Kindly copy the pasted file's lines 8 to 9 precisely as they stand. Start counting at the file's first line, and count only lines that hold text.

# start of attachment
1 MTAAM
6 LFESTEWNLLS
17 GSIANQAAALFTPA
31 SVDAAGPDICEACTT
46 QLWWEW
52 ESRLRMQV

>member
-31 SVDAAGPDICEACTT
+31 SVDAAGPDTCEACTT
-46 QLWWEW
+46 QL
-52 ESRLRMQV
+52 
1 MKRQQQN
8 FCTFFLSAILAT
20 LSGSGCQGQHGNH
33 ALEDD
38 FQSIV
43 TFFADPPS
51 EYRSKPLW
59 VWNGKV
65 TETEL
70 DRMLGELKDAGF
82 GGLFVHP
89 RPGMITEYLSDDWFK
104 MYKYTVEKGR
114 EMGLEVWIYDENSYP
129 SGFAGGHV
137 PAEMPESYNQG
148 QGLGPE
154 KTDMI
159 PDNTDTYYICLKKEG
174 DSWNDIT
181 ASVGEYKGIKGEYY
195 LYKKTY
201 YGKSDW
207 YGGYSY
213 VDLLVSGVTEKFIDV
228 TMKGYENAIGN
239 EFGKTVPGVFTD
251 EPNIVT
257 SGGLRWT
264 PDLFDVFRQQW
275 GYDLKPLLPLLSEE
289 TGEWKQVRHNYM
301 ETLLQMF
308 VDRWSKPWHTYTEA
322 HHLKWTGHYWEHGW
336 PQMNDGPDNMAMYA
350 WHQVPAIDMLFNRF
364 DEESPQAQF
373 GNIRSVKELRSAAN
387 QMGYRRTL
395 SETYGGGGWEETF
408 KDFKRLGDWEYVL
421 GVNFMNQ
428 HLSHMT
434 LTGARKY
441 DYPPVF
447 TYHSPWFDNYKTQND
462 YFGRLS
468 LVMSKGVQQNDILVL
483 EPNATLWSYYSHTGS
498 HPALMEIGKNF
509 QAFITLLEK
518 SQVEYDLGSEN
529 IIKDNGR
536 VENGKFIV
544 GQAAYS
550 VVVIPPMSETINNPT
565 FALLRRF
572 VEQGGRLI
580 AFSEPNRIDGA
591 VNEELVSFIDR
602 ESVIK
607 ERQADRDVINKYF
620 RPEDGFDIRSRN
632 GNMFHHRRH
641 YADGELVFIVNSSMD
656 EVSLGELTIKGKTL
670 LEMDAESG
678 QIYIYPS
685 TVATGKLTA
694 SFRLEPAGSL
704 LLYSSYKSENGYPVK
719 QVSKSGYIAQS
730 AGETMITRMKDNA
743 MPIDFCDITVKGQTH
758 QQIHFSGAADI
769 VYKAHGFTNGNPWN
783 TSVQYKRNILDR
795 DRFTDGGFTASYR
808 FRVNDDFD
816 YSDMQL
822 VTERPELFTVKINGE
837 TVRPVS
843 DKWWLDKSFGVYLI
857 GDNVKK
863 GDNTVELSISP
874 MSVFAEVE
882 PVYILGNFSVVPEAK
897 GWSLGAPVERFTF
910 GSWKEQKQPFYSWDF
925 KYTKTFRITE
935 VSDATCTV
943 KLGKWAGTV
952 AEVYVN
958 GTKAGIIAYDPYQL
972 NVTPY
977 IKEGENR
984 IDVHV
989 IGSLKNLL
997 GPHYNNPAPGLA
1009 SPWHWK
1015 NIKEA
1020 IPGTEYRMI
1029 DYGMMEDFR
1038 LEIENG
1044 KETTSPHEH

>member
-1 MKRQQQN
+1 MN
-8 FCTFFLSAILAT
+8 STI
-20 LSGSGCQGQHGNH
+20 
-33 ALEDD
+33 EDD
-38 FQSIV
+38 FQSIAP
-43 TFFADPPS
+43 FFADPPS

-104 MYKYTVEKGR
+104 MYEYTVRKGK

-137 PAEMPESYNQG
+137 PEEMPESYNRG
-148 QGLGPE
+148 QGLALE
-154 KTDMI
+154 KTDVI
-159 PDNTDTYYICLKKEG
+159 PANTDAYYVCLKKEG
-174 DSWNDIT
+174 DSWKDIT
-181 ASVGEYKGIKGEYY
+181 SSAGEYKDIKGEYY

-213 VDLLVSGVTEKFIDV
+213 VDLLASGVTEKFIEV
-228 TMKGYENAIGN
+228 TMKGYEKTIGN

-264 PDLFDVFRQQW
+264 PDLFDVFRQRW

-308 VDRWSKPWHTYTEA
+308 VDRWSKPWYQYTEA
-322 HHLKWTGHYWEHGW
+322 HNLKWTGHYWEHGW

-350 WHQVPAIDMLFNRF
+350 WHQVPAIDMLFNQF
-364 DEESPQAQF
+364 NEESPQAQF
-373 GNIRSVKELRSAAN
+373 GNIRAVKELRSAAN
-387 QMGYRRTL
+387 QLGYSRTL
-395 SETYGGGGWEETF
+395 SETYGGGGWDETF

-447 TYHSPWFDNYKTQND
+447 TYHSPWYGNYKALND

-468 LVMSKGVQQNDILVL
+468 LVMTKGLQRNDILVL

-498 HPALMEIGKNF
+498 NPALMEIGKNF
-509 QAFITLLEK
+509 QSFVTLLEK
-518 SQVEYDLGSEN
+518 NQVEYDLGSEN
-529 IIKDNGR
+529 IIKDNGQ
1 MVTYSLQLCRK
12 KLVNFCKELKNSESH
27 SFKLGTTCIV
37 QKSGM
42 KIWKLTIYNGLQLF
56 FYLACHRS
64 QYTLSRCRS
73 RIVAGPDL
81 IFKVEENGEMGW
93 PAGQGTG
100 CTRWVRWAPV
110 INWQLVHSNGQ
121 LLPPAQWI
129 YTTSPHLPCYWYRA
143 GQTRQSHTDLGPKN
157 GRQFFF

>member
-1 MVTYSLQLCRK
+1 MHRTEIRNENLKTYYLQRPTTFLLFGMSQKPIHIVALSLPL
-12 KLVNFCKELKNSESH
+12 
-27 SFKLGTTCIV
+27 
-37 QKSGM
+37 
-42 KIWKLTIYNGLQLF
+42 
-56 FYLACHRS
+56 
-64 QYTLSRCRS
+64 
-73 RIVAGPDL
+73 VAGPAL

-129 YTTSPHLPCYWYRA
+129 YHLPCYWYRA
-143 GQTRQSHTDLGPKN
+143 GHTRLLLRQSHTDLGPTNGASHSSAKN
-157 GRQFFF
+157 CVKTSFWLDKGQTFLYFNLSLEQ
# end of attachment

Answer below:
-31 SVDAAGPDICEACTT
+31 SVDAAGPDTCEACTT